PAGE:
In Their Own Words: Quotes From Artists and Friends of WFMT Who Died in 2020

By Candice Agree |

Share this Post

2020 was a year of great loss for all; the music world was no exception. The coronavirus pandemic amplified our grief. As we reflect on the year gone by, WFMT salutes the contributions of artists who died this past year. We commemorate and celebrate the lives of these artists by allowing them to speak directly to us. May their memories be for a blessing.

Patricia Barretto in the Harris Theater (Photo: Kyle Flubacker)

Patricia Barretto

American arts administrator, president and CEO of Chicago’s Harris Theater for Music and Dance; 45

“If you’re doing something you genuinely love doing, it’s easy. We are so lucky that we get to work in an environment that is creative and new and challenging and pushing boundaries. And if you are excited about it, you’re going to do everything you possibly can to make sure that it’s successful.”

Julian Bream

Julian Bream

British guitarist and lutenist; 87

“What I am really interested in is not so much the instruments as what can be got out of them. And not only that, I think the power of plucked instruments in these days of noise and bustle very important and I think they have very unusual powers.”

Anton Coppola

American conductor, composer, and founding artistic director of Opera Tampa, member of the Metropolitan Opera’s Children’s Chorus – performed in the 1926 U.S. premiere of Turandot, Puccini’s last opera; 102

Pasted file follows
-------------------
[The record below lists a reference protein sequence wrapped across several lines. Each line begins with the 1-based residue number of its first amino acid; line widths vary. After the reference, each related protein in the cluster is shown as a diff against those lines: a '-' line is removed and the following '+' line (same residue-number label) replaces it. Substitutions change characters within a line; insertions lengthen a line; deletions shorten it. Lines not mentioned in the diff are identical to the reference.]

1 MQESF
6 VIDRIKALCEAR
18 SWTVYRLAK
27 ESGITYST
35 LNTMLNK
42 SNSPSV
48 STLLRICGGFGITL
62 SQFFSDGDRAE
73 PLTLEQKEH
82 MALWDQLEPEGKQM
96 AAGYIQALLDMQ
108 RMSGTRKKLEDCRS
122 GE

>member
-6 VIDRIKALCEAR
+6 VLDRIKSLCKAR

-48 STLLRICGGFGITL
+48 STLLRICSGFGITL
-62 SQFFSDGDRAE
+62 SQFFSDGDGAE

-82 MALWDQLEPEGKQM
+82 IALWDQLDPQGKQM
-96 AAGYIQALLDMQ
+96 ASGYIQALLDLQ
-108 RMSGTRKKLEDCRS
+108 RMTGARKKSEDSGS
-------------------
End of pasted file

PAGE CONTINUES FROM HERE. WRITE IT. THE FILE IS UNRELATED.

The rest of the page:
“Let us all glory in the sublime ecstasy of music.”

Doriot Anthony Dwyer

American orchestral flautist and the first female principal flute of the Boston Symphony Orchestra, the second woman ever to win a principal chair in a major U.S. orchestra; 98

“Become a musician only if you have to.”

Rosalind Elias

American mezzo-soprano; 90

“I hope I never get to the place where I think I know everything, I feel we were all put on earth for a purpose and mine was singing. If I don’t get sick, I will always be in some aspect of theater. The thing I want never to be is to be bored with my life.”

Leon Fleisher (Photo: Joanne Savio)

Leon Fleisher (Photo: Joanne Savio)

Leon Fleisher 

American pianist, conductor and teacher; 92

“Growing as a pianist gets more difficult every day. I am working harder than ever, but I can feel that it takes more and more work.”

Mirella Freni

Mirella Freni 

Italian soprano; 84

“I have always felt a connection between daily life and art; my reality has been my key.”

Ivry Gitlis (Photo: Tamar Moshinsky, CC BY-SA 3.0, via Wikimedia Commons)

Ivry Gitlis 

Israel-born violinist resident in France; 98

“Listen to your inner ear, which is connected to your heart and spirit; playing that is hygienically and clinically correct is not necessarily a sign of good health!”

Lynn Harrell (Photo: Christian Steiner)

Lynn Harrell

American cellist; 76

“There’s a need to feel a great deal of confidence, but you have to be very sensitive to the inward, frightened, timid side of human nature.”

Larry Johnson

Larry Johnson